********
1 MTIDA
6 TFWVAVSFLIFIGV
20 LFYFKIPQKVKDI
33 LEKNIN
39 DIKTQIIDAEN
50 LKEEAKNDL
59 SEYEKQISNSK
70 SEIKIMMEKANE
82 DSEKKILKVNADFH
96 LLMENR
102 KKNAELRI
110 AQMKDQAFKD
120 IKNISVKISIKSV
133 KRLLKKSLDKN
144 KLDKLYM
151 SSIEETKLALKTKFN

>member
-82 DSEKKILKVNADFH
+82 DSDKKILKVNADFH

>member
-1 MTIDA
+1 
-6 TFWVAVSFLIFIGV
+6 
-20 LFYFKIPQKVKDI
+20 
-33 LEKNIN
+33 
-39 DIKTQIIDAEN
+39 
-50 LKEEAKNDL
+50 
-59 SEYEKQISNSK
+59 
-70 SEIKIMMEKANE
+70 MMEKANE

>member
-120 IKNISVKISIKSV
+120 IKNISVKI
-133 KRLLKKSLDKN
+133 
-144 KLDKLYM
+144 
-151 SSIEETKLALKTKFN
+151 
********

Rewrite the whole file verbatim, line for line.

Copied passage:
1 MTIDA
6 TFWVAVSFLIFIGV
20 LFYFKIPQKVKDI
33 LEKNIN
39 DIKTQIIDAEN
50 LKEEAKNDL
59 SEYEKQISNSK
70 SEIKIMMEKANE
82 DSEKKILKVNADFH
96 LLMENR
102 KKNAELRI
110 AQMKDQAFKD
120 IKNISVKISIKSV
133 KRLLKKSLDKN
144 KLDKLYM
151 SSIEETKLALKTKFN

>member
-82 DSEKKILKVNADFH
+82 DSDKKILKVNADFH

>member
-1 MTIDA
+1 
-6 TFWVAVSFLIFIGV
+6 
-20 LFYFKIPQKVKDI
+20 
-33 LEKNIN
+33 
-39 DIKTQIIDAEN
+39 
-50 LKEEAKNDL
+50 
-59 SEYEKQISNSK
+59 
-70 SEIKIMMEKANE
+70 MMEKANE

>member
-120 IKNISVKISIKSV
+120 IKNISVKI
-133 KRLLKKSLDKN
+133 
-144 KLDKLYM
+144 
-151 SSIEETKLALKTKFN
+151 